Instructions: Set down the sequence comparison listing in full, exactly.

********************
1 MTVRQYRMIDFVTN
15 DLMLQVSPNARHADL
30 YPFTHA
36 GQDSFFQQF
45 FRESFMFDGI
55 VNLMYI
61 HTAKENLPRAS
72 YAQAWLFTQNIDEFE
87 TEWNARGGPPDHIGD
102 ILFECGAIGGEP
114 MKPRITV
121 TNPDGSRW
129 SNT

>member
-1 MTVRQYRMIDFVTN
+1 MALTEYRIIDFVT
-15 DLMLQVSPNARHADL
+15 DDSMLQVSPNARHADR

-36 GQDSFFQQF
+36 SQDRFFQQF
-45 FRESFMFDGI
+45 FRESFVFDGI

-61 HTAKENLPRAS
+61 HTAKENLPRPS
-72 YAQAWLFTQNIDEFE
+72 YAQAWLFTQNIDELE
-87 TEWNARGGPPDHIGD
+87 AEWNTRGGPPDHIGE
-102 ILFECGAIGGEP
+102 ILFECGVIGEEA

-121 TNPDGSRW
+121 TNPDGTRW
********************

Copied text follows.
1 MTVRQYRMIDFVTN
15 DLMLQVSPNARHADL
30 YPFTHA
36 GQDSFFQQF
45 FRESFMFDGI
55 VNLMYI
61 HTAKENLPRAS
72 YAQAWLFTQNIDEFE
87 TEWNARGGPPDHIGD
102 ILFECGAIGGEP
114 MKPRITV
121 TNPDGSRW
129 SNT

>member
-1 MTVRQYRMIDFVTN
+1 MALTEYRIIDFVT
-15 DLMLQVSPNARHADL
+15 DDSMLQVSPNARHADR

-36 GQDSFFQQF
+36 SQDRFFQQF
-45 FRESFMFDGI
+45 FRESFVFDGI

-61 HTAKENLPRAS
+61 HTAKENLPRPS
-72 YAQAWLFTQNIDEFE
+72 YAQAWLFTQNIDELE
-87 TEWNARGGPPDHIGD
+87 AEWNTRGGPPDHIGE
-102 ILFECGAIGGEP
+102 ILFECGVIGEEA

-121 TNPDGSRW
+121 TNPDGTRW